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Volume 26, Number 6 — June 2018

October arts at ETSU

Julie Fowlis
Julie Fowlis

September 26, 2016

Traditions one ancient and endangered and the other more contemporary and evolving highlight October at Mary B. Martin School of the Arts at East Tennessee State University.

Taylor 2, part of Paul Taylor Modern American Dance, and Gaelic folk singer Julie Fowlis headline the month at the School of the Arts. Both will be performing in ETSU's Martha Street Culp Auditorium. Taylor 2 performs Thursday, Oct. 13, at 7:30 p.m., and Fowlis sings her Music of the Scottish Isles, Thursday, Oct. 20, also at 7:30 p.m.

The Paul Taylor Dance Company, established in 1954 by dancer-turned-choreographer Taylor, whom Martha Graham dubbed "the naughty boy of dance," has taken "American modern dance" around the world many times over. In the meantime, the naughty boy has become a dance legend.

"Short course in modern dance: in the beginning there was Martha Graham, who changed the face of an art form and discovered a new world," Laura Shapiro wrote in Newsweek. "Then there was Merce Cunningham, who stripped away the externals and showed us the heart of movement. And then there was Paul Taylor, who let the sun shine in."

Taylor, who at one time danced with both Graham and Cunningham, has been a recipient of the Kennedy Center Honors, an Emmy Award, the National Medal of Arts by President Clinton in 1993, three Guggenheim Fellowships and a MacArthur Foundation Fellowship, often called the "genius award."

In 1993, Taylor created Taylor 2 to ensure that audiences around the world could experience his dances, regardless of economic or technical limitations. Since then, the company has reached more than 400 cities. Taylor modeled this new company on his original Paul Taylor Dance Company, but pared the troupe down to six professionals, who not only perform but also provide master classes and workshops as outreach with the public.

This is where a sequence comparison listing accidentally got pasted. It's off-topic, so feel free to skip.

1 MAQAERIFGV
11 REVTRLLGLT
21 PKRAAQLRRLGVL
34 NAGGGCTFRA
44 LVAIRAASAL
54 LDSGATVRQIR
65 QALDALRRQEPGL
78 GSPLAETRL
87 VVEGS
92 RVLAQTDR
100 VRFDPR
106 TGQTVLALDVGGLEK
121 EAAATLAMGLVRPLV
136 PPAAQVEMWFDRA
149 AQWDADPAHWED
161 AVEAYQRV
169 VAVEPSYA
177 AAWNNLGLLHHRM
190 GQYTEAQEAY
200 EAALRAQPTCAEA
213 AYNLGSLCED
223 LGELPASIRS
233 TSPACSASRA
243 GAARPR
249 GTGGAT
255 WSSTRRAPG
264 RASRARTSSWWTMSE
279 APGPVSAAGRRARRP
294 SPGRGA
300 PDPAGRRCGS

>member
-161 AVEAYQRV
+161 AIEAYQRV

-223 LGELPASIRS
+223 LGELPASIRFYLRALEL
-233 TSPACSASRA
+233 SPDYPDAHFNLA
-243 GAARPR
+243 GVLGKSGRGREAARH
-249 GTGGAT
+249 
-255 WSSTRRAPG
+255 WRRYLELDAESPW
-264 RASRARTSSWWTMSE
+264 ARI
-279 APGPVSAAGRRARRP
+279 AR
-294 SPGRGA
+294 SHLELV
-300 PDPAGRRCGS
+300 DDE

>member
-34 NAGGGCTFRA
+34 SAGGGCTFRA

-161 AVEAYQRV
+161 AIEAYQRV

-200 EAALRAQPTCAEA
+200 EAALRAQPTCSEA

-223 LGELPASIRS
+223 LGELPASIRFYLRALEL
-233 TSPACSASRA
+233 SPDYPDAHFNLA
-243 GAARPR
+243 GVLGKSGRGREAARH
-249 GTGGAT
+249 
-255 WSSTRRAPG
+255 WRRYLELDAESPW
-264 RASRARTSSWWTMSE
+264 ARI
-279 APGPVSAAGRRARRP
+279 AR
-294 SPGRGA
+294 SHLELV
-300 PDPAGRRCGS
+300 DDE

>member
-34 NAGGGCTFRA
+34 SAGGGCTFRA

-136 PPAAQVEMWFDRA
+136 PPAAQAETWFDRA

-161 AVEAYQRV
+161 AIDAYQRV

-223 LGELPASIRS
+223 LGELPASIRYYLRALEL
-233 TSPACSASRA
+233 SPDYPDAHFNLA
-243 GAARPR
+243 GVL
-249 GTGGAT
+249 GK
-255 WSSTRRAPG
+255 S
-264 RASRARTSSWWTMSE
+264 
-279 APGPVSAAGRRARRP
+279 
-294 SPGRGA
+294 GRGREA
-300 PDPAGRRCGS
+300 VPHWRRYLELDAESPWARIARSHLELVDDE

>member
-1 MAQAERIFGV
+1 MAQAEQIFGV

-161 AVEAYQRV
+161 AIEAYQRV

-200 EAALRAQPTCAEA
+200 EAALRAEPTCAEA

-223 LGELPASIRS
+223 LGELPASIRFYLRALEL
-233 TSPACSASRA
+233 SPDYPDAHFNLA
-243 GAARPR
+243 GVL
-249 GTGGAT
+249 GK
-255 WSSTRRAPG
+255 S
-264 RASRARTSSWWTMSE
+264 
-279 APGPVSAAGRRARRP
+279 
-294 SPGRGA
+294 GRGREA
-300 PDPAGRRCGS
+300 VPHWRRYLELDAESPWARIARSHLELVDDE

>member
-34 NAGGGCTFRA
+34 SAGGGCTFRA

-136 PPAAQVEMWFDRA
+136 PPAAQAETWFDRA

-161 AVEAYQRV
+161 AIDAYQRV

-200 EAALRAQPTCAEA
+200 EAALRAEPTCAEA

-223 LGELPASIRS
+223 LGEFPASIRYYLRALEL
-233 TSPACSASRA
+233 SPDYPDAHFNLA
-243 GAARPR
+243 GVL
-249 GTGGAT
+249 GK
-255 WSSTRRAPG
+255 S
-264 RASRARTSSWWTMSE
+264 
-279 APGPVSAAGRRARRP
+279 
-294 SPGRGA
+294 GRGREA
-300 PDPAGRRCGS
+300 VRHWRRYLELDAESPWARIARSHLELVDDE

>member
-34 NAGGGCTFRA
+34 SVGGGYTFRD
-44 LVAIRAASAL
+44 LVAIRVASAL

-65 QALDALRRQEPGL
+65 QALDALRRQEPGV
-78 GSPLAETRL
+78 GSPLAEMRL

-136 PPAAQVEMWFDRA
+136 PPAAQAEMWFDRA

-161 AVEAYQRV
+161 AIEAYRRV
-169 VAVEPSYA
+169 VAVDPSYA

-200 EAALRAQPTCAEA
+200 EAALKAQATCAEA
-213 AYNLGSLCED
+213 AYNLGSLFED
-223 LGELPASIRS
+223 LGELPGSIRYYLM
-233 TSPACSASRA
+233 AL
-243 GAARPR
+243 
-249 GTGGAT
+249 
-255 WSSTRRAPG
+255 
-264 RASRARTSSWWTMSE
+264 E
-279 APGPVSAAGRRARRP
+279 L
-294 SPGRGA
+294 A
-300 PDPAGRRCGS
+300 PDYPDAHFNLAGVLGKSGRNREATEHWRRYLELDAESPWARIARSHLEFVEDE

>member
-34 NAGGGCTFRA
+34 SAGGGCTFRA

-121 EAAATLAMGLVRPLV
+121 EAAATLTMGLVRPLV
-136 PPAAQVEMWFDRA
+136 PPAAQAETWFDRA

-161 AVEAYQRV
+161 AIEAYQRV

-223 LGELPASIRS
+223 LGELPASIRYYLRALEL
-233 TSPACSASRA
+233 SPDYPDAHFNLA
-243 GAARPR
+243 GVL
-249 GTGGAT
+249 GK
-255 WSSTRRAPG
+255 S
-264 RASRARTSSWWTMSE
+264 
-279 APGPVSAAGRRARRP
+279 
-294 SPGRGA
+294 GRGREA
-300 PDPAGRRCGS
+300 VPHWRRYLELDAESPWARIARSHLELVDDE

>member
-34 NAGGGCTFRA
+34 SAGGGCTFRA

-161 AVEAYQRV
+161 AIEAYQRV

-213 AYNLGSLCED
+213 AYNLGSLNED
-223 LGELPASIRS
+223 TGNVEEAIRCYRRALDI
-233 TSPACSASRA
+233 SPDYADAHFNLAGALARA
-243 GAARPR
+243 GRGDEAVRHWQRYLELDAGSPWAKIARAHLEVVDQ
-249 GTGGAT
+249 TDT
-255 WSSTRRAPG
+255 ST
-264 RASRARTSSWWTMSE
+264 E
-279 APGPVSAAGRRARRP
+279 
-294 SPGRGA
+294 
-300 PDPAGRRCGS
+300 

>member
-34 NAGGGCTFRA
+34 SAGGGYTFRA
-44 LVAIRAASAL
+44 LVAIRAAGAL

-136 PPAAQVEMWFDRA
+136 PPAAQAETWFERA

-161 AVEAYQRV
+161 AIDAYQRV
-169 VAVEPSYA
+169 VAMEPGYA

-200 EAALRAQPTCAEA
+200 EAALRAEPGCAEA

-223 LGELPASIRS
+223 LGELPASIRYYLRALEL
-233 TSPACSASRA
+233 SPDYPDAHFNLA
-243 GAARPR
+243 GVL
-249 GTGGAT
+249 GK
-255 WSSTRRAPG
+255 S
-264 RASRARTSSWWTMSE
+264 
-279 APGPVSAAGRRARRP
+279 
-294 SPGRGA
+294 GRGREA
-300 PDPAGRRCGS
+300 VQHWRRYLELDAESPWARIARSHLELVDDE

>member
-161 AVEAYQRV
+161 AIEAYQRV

Gia Kourlas of The New York Times calls Taylor 2 "a miracle" that "unites fearlessness with skill."

Tickets for Taylor 2 are $5 for students of all ages with ID, $15 for seniors 60-plus and $20 for general admission. For more information on Paul Taylor American Modern Dance, visit

The traditions that Julie Fowlis brings to East Tennessee come from another time and another country, her homeland of Scotland, on the Outer Hebridean island of North Uist.

Known as a quiet torchbearer for her native tradition, Fowlis' "intoxicating" vocals and multi-instrumental musicianship have brought Scottish Gaelic culture out of the past and into the musical mainstream. She was the first solo Gaelic singer to be playlisted on the BBC, recorded and performed with folk musicians Mary Chapin Carpenter and James Taylor, and recorded the theme song to Disney Pixar's "Brave."

Fowlis' most recent solo album, "Gach Sgeul" (Every Story), released in 2014, was hailed as "a piece of the Gaelic renaissance" by World Listening Post.

"There's always been something about Julie's whole approach to her music and culture," says David Kidman from Fatea Magazine, "that betokens an uplifting experience and a joyful reassurance for the listener."

Tickets for Fowlis' Music of the Scottish Isles are $5 for students of all ages with ID, $20 for seniors 60-plus, and $25 for general admission. For more information about her, go to

For more information about ETSU's Mary B. Martin School of the Arts or to purchase tickets. visit or call 423-439- 8587.

Topics: Art